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This is such a fantastic idea…had to share!
I’m going to tell you a secret, one that is really quite abominable consider I call myself a gardener – I actually hate sowing seeds outside. Not the fact of growing things, but the physical act of being hunched over the beds in baking heat (or freezing cold) making furrows, attempting to place tiny seeds at correct spacing, making sure they are covered to the correct depth….blah blah blah. It’s all just so tedious and meticulous. In the words of Jerry Greenfield, of Ben & Jerry’s, “if its not fun, why do it.”
This is why if a plant can be started from seed and later transplanted, I almost always start them inside. I have no problem starting seeds indoors, while seated on a comfortable cushion on a chair at my kitchen table. But not all seeds can be later transplanted. Some, like carrots, need to be direct sown. Which is a problem, because…
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Quick migration from wordpress.com to wordpress.org. Here’s hoping I don’t lose everything.
I invite you to find me at http://www.sweetdeviation.com. Thank you and Happy Blogging!!!
In one week, I will embark on a 700 mile journey through the great state of Texas. My family and I have rented an RV to travel from Houston to El Paso for my grandmother’s 100th birthday! My grandmother was born in Mexico in 1915 and came to the United States when she was just a toddler.
By modest estimates, 459 lives on this earth can be traced back to her. I am nervous and excited about this trip home. My 20 year-old daughter will be taking a week off from her studies at A&M University and my son,17, and Step-daughter, 7, will be on the road with us as well. Unlike the straight 13 hour haul we generally make, we will be taking our time. Stops at a cattle ranch, Hueco Tanks and natural caverns are all on the agenda.
I decided that this event marks more than just the 36,524 days that my grandmother has lived. It is an opportunity to really consider the mark that we leave while we are here on this Earth; to really stop and take it all in. My fear is that it will resemble a National Lampoon’s Griswold Family Vacation instead of the perfectly laid out Zen meets Tony Robinson’s Epic Family Vacation I have envisioned. Still, I press on. I honor my grandmother with my unfailing optimism.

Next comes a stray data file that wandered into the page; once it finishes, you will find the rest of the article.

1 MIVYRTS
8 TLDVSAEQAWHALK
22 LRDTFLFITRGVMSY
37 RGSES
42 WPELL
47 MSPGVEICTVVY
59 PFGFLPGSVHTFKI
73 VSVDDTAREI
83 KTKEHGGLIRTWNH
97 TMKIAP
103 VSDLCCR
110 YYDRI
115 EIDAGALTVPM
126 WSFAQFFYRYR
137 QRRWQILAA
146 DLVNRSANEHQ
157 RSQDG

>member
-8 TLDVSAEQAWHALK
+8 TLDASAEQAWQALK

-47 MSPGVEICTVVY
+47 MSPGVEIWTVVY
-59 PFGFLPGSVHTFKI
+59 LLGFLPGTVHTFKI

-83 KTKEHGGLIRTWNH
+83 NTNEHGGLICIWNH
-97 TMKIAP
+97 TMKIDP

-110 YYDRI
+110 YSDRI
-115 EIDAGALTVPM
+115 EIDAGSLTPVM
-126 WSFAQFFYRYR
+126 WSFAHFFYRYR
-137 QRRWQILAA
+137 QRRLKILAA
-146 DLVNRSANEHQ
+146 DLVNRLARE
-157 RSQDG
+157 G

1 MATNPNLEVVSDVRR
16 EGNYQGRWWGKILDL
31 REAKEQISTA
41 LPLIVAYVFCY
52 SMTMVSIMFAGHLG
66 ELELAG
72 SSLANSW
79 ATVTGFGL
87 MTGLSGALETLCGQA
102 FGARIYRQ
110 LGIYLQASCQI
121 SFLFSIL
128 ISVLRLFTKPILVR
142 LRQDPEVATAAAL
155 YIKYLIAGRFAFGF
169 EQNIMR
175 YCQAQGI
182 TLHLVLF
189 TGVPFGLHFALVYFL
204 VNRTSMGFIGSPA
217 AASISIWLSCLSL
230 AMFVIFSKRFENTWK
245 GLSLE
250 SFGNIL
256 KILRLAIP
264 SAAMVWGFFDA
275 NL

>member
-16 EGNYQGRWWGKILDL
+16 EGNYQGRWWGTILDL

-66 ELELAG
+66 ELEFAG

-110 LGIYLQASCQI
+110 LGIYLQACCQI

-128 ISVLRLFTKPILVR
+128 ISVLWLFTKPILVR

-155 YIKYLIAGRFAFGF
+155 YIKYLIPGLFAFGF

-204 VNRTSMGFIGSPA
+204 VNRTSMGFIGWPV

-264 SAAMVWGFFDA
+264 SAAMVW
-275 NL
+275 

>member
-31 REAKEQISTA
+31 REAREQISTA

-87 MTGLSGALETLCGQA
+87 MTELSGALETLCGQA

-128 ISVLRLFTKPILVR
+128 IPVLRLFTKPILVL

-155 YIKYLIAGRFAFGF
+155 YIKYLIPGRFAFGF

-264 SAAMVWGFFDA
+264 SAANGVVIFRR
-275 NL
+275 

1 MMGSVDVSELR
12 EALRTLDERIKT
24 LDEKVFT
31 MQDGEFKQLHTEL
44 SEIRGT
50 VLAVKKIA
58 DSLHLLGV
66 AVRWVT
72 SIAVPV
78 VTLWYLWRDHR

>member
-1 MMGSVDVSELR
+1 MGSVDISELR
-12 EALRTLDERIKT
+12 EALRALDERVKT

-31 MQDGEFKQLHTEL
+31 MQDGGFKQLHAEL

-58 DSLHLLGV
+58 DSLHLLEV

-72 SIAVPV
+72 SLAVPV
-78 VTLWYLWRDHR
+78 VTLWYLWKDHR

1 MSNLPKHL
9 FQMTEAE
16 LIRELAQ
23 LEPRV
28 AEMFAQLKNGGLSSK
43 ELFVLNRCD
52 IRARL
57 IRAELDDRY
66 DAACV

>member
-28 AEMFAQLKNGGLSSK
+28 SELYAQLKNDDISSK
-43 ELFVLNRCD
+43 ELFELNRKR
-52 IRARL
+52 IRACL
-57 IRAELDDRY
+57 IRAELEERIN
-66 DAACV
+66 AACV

Incidentally, we will be taking our family photos in the beautifully painted Texas desert. Our theme is “Steampunkish” so we will hopefully have some nice shots to share when we return. Until then, I must get crack-a-lackin’ on the costumes and trip planning.
I have a confession to make. I have kept this secret for too long and I feel compelled to share it with you now. I have been obsessed with chickens for years. “Chickens?”, you might ask. “That’s you’re big secret???” Big deal a lot of people have loved a lot of chickens for a lot of years, right? The chicken (or the egg…I’m not sure which came first) can be traced back to Asia circa 6000 BC. So yeah, a lot of people have loved these birds, but I tried to hatch one. No, I don’t mean in an incubator with expensive lights, gizmos and chicken hatching doohickies. No. I literally pulled an egg out of my mother’s refrigerator and proceeded to sit on it for what seemed to be an eternity. It was more likely just a few minutes. I hid in a closet and dreamed of what I would name my chick. She would naturally understand every word I said and would respond only to me. I would name her something clever and all my friends would be jealous. It was a pretty solid plan. Then I got bored (this seems to be a common theme I’m noticing) I got so bored and so tired of waiting for this egg to warm up and hatch that I soon left. I left that egg in that closet for days. It eventually began to smell and I handled it. I threw the egg out and was covered in shame. In that moment I realized how dumb my plan really was, but I was desperate to have a chicken to call my own.
Fast forward a few decades. My fascination hasn’t faded and it is with great pride that I present Henrietta, Cosmo, Nugget and Scout (originally Omelet). These are my girls (actually Scout keeps us wondering; no eggs, but quiet as a church mouse). I love them, I named them, they come when I call ( if I have food and they are hungry) Mission Accomplished.
I have moved. Please find me at http://www.sweetdeviation.com
I continue to enjoy wonderful wheel upgrades. First, I had the Tilly contraption; built by my Dear Husband using old bicycle parts and a music stand. Then came the Ashford Kiwi, which was actually very nice to spin on, but not at all a joy to behold. It was made of composite wood and was functional but not decorative. Now, thanks to a keen and watchful eye, I am spinning on a lovely Frank Herring wheel straight from England! The wheel is kinda art deco and not the standard pioneer type I’ve seen at most guild meetings, still, it was a wonderful steal and a dream to spin on.
We recently spent an entire weekend dusting off the old relic that is my Cricut. I bought this contraption in 2006 with all the hope and conviction of a newly rehabilitated procrastinator. I would use it, I promised. Then after tearing through a few reams of card stock, I was done. Finished. Bored.
Enter Christmas 2014, I was itching to make something…anything. I was sure that I could make something fantastic if only I had the right tools. I thought about the Cricut occasionally, but was left wanting. It was so limited. Then, I saw an amazing post on Pinterest. It detailed how I could turn any font into a design for Cricut. My mind was blown. The excitement was short lived when I learned about how Cricut had tried to put an end to this type of use (they prefer we spend a large fortune on over priced cartridges).So my genius husband and I found a work around. We modified the Cricut and now can do some pretty awesome crafts like these: